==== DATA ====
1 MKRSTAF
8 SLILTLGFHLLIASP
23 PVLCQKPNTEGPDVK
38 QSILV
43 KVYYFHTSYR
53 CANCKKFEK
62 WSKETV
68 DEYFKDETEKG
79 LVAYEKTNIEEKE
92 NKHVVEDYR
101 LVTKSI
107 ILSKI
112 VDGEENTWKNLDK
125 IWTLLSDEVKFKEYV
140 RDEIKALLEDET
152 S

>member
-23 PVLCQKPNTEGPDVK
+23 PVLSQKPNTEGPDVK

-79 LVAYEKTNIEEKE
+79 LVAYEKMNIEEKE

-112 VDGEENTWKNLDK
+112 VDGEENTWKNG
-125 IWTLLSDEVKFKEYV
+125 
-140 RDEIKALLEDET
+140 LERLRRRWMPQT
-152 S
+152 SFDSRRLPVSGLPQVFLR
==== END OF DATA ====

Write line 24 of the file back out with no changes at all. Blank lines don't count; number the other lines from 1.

-125 IWTLLSDEVKFKEYV